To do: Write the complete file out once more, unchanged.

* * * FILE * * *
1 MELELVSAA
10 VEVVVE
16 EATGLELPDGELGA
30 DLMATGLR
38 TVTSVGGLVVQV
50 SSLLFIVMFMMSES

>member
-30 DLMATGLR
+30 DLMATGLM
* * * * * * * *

1 MELELVSAA
10 VEVVVE
16 EATGLELPDGELGA
30 DLMATGLR
38 TVTSVGGLVVQV
50 SSLLFIVMFMMSES

>member
-30 DLMATGLR
+30 DLMATGLM